Our patient had all of these risk factors, which explains the development of significant bone disease at age 45, before the onset of tenofovir-associated Fanconi syndrome. It is impossible to link definitively the patient’s tenofovir exposure to her pathologic fractures because she had earlier evidence of bone loss. Nevertheless, the negative phosphorus balance induced by her Fanconi syndrome and other factors related to tenofovir exposure, such as metabolic acidosis and impaired vitamin D metabolism, may have contrib­uted to accelerated bone loss and development of pathologic fractures.

In reviewing this case, the point at which we should have stopped the patient’s tenofovir therapy is when her creatinine level did not return to baseline after her episode of acute renal failure. With her low body weight, the patient’s creatinine levels of 1.5 to 2.0 mg/dL did not appear abnormal; however, her glo­mer­ular filtration rate (GFR) was approximately 38 to 40 mL/min/1.73m2 using the Modification of Diet in Renal Disease (MDRD) equation (24 to 31 mL/min using the Cockcroft-Gault formula).

Given tenofovir’s renal excretion through both filtration and active secretion, the dosage of this agent should be altered for creatinine clearances of less than 50 mL/min.3,52 Concurrent use with the lopinavir/ritonavir coformulation has also been documented to increase tenofovir levels.4,12,53-58 Continued administration of tenofovir with reduced renal clearance of the drug secondary to an impaired GFR with concurrent use of lopinavir/ritonavir may have predisposed our patient to the drug’s dose-dependent toxicities and may have been a factor in the development of Fanconi syndrome.

This patient’s tenofovir-associated Fanconi syndrome may have contributed to her bone disease in several ways. Severe bone pain and spontaneous pathologic fractures are char­acteristics of adult-onset Fanconi syndrome.1,11,59,60 The proposed mechanisms for bone disease in patients with adult-onset Fanconi syndrome include negative phospho­-rus balance from renal phosphorus wast­ing, chronic acidosis, and impaired vitamin D metabolism.59

Osteomalacia results when prox­imal tubular cells are dysfunctional in both reabsorptive capacity and metabolism of vitamin D, specifically the 1-hydroxylation of 25-hydroxyvitamin D into its most active form, calcitriol.61-63 Hypophospha­te­mic osteomalacia presenting with bone pain and myalgias has also been observed in 4 other HIV-positive patients with tenofovir-induced Fanconi syndrome.5,13,64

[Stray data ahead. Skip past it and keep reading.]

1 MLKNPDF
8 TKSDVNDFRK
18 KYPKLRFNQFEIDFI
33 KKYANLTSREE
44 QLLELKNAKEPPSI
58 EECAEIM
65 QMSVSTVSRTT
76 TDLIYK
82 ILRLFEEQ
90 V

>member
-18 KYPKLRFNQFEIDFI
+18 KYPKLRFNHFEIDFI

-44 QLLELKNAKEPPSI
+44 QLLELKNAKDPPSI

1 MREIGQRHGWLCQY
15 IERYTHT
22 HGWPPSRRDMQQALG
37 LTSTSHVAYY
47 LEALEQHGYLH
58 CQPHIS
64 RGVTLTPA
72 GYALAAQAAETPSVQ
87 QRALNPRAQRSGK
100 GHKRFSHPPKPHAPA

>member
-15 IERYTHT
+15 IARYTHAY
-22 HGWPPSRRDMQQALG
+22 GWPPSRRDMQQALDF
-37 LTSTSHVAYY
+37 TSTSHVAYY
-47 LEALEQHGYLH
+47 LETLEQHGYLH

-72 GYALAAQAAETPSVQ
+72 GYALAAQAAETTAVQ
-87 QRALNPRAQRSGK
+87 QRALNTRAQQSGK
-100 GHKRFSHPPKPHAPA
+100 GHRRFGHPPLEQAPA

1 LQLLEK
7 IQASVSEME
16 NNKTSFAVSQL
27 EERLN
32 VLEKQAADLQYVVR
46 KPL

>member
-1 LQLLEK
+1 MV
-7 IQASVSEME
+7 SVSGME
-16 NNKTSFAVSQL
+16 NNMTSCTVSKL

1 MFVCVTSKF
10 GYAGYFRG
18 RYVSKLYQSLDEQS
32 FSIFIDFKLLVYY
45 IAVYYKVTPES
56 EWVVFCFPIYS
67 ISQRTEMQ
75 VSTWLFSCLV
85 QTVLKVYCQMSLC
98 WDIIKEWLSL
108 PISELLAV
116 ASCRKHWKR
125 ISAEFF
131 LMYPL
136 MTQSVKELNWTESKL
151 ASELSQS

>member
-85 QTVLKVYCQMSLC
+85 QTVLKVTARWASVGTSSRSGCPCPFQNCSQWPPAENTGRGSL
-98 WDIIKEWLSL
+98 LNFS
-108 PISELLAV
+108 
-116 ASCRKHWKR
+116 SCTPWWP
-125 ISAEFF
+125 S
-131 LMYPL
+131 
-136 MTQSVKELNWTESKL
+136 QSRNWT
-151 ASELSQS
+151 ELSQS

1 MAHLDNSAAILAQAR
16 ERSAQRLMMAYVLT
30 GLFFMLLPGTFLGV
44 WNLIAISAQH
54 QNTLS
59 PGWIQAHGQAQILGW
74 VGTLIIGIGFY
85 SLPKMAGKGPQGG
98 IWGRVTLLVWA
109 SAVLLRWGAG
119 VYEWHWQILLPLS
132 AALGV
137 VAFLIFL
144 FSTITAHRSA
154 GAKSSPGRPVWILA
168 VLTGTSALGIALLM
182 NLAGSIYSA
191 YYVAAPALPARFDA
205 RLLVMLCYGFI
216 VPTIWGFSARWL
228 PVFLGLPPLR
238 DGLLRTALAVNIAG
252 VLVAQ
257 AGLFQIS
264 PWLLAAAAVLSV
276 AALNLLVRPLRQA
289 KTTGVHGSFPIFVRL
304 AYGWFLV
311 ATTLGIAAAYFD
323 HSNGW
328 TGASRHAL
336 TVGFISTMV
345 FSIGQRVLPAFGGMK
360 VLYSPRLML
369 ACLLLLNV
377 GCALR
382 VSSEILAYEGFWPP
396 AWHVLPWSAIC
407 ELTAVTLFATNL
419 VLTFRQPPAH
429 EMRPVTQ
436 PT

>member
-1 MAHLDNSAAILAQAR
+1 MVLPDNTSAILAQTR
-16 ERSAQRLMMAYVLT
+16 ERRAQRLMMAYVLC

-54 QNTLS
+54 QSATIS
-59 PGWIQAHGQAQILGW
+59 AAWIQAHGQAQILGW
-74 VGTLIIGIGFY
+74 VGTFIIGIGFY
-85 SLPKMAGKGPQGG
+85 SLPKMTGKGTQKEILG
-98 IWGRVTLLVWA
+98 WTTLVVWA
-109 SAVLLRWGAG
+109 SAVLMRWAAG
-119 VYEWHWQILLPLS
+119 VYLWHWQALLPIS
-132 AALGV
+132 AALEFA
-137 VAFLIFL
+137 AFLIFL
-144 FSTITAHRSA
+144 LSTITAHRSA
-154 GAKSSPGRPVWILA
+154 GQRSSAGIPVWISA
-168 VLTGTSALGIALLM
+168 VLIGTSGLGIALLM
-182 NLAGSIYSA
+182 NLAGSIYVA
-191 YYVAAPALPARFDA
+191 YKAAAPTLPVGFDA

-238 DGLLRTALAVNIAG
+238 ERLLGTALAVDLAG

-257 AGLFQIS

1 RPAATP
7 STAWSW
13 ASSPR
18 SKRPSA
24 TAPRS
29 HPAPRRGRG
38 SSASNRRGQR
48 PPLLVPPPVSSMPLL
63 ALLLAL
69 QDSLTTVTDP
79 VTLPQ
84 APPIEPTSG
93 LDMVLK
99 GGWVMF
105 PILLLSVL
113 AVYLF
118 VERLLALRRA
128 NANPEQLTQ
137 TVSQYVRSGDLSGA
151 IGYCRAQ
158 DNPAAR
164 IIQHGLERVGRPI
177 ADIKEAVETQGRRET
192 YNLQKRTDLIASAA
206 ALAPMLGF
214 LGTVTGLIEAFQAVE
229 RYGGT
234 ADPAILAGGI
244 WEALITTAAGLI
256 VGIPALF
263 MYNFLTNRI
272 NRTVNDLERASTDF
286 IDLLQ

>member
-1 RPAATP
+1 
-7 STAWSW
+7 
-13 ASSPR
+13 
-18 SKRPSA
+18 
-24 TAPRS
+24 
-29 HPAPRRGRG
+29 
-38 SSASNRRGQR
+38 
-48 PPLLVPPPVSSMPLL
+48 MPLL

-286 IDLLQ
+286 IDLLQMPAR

Tenofovir therapy in the absence of renal insufficiency has been associated with high levels of active 1,25-hydroxyvitamin D.3 There do not appear to be studies looking into the relationship between vitamin D metabolism and tenofovir-induced Fanconi syndrome, nor is there much literature on the relationship between tenofovir exposure and daily phosphorus balance, with or without re­nal impairment.

It is possible that our patient’s bone disease before her frank Fanconi syndrome may reflect a milder degree of medication toxicity not detected by our hospital’s usual screening mechanisms, such as urinalysis and serum creatinine measurements. This milder toxicity would have contributed to her earlier pelvic fracture and bone disease. At the time of her first pelvic fracture, the patient had a low to normal 25-hydroxyvitamin D level. However, this normal level would not rule out a low level of calcitriol if vitamin D activation in the proximal tubules was impaired. It is also conceivable that the patient may have been in chronically negative phosphorus balance if re-nal reabsorption of phosphorus was impaired.

Given the many possible effects of tenofovir on the renal tubules with regard to acid-base balance, phosphorus handling, and vitamin D metabolism, we hypothesize that te­no­fovir may cause subclinical alterations in daily phosphorus balance that accelerate bone loss or adversely affect vitamin D activation, even in patients who do not have evidence of Fanconi syndrome. HIV disease itself is associated with alterations in the activation of vitamin D,32,41-43,46,65 and further disruption in the production of calcitriol by tenofovir therapy could worsen bone disease. Unfortunately, in our patient, a calcitriol level was not obtained, nor do we have information about 24-hour phosphorus excretion before the development of full-blown Fanconi syndrome.